It took us one hour to go merely a quarter mile in bumper-to-bumper traffic while leaving Alpine. Clayton told me via cell phone to leave his car and RUN because the flames could quickly overtake us from the unpredictable winds that were gusting up to 70 mph. He said people had been incinerated while trying to escape in their cars. Since we were stuck in bumper to bumper traffic, he told me to take his gun from the trunk, strap it around my shoulder and abandon the car. But where could we go without a car? So we stayed with the car.
The sky was ominous with billows of smoke. Fleeing the approaching wildfires, traffic was often at a standstill so you could get out of your car. I told people we met that we were catching a glimpse of Revelation and that the Biblical account is accurate regarding its description of destruction on earth during the Tribulation (Joel 2:30, 31; Revelation 6:12; 8:7, 11, 12).
I had recently read Fox’s Book of Martyrs and also had watched videos about Christian martyrs such as John Huss and others who were burned at the stake or tortured with fire, so I had vivid mental pictures of what fire and smoke could do to humans.
Karen was crying and calling BJ and Tabitha and other family members to say goodbye. However, I assured them I had total peace and knew the Lord would keep us safe and also protect Tabitha and Clayton’s house. Looking back though, it appeared to us that Tabitha’s house was in flames and smoke! We prayed several more times that the house would be spared.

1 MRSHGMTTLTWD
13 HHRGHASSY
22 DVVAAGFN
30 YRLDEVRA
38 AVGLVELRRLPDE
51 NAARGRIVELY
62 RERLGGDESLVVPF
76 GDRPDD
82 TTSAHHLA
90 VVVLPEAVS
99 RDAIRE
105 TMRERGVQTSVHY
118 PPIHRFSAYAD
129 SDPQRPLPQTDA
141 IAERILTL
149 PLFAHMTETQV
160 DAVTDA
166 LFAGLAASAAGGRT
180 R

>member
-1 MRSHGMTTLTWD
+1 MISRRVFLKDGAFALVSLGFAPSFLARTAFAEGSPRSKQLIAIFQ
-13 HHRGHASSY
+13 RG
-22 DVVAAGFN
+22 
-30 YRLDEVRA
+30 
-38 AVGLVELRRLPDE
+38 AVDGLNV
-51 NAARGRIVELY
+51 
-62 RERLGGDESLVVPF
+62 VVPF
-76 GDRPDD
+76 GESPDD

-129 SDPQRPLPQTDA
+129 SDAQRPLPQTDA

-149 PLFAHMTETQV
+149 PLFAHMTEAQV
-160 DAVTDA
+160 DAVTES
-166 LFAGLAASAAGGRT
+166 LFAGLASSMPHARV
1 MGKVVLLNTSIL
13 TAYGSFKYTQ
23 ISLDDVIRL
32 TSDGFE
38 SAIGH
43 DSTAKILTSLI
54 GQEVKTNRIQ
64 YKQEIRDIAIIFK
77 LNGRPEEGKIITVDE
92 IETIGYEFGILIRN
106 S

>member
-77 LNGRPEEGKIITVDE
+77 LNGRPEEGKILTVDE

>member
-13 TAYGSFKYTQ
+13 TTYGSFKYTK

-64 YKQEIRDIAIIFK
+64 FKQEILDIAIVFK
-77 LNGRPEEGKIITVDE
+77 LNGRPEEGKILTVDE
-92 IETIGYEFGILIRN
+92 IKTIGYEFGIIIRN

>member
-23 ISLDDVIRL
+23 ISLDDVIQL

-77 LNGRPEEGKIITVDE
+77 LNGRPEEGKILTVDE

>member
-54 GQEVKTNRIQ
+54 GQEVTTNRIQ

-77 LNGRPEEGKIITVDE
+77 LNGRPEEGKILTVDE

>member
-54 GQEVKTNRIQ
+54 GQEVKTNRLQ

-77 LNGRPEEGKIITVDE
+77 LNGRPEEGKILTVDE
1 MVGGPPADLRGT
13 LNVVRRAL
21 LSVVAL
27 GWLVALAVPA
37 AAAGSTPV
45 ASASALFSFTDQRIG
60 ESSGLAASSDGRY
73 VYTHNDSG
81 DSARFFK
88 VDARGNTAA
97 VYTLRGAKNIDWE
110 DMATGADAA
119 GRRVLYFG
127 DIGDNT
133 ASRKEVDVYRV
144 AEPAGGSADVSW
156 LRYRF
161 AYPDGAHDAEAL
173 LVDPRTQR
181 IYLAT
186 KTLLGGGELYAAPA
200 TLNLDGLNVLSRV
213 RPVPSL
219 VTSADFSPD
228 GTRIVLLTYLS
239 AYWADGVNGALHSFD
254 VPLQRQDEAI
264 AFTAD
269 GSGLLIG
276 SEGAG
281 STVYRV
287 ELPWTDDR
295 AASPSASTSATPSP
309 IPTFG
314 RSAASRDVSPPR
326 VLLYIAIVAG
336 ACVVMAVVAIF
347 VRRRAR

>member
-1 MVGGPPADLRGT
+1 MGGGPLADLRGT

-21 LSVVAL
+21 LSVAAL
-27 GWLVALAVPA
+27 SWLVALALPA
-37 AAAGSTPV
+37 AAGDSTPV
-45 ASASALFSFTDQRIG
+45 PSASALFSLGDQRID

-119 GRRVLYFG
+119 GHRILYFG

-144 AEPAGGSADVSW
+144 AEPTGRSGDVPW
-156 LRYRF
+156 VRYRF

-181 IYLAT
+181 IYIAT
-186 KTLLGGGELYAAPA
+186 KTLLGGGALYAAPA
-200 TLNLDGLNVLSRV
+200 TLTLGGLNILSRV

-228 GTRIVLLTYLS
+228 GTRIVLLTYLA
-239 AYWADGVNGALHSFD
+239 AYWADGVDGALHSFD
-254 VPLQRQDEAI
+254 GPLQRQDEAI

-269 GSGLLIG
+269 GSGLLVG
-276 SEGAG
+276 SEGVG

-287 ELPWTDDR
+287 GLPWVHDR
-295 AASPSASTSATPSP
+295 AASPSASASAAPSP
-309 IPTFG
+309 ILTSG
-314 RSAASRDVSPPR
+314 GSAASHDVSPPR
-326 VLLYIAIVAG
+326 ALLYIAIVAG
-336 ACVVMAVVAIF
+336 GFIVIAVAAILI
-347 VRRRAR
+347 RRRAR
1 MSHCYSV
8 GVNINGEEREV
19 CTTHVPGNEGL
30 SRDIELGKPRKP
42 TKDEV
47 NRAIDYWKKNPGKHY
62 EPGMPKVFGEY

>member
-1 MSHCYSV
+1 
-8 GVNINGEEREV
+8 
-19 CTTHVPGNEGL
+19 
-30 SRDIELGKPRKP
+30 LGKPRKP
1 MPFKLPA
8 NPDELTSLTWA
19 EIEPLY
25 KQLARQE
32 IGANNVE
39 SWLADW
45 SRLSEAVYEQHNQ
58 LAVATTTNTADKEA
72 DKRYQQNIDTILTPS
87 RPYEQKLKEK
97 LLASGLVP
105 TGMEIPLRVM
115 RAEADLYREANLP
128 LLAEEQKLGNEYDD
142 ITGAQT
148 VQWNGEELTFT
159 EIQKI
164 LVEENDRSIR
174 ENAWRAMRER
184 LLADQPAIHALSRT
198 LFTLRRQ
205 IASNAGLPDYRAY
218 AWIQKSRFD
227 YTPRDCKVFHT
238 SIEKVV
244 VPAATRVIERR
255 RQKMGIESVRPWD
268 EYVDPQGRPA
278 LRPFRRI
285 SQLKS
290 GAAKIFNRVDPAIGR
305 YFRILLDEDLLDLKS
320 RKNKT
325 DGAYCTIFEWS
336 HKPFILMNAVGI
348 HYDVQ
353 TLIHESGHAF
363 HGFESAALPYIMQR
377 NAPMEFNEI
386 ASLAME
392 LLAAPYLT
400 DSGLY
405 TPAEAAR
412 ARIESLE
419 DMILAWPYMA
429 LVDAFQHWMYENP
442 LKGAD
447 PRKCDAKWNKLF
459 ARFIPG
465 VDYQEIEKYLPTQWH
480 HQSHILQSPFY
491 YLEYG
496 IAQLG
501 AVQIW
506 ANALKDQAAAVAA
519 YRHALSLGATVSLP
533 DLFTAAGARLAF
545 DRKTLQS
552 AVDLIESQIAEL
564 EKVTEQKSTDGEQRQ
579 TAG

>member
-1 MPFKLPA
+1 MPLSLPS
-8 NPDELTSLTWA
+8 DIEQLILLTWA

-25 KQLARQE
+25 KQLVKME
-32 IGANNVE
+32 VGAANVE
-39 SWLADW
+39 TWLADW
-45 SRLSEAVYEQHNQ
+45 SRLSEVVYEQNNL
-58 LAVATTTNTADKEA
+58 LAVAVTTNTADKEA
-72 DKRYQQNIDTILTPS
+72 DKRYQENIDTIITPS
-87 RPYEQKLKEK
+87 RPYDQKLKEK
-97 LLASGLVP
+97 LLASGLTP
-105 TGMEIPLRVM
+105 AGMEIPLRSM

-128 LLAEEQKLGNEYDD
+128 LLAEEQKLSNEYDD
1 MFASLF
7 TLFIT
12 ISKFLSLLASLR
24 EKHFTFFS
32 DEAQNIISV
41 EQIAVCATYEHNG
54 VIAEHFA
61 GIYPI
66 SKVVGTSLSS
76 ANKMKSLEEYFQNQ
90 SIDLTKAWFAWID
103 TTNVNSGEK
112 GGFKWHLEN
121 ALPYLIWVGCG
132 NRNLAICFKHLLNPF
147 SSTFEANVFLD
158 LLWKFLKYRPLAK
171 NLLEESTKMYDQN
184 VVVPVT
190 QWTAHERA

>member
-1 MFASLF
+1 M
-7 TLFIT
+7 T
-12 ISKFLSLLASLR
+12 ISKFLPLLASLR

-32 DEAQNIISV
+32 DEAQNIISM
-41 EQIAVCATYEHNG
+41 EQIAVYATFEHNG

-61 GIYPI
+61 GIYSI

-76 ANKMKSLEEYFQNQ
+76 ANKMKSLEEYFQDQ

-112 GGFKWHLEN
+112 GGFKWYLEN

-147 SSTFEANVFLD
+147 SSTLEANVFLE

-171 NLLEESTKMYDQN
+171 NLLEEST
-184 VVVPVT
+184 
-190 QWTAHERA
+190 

In one moment, it seemed Karen and I were safe, secure and comfortable; yet in the next moment we were fleeing for our lives – without food, water, shelter or a bed.
Still caught in the bumper-to-bumper traffic, hot ashes were falling all around us and our eyes and lungs were burning from smoke. Once again, I assured Clay and BJ that we would be safe. Tabitha was very upset because she felt she’d sent us back to her house. Unable to go west, we headed east in hopes of reaching the home of Sue and Doug, friends of Tabitha who told her we could stay with them.
When we finally got out of Alpine and onto 8 East we saw a woman standing along the freeway near a motor home. She looked distraught and was staring back at Alpine watching the fire. Karen and I stopped and stood with her. She had fled Alpine when the canyons around her house burst into flames; she was certain her brand new house had burned to the ground. Her husband had gone back to get their truck, which was loaded with personal items. I prayed with her that her husband and house would be safe. About a minute after praying she was elated to see her husband drive up in the truck.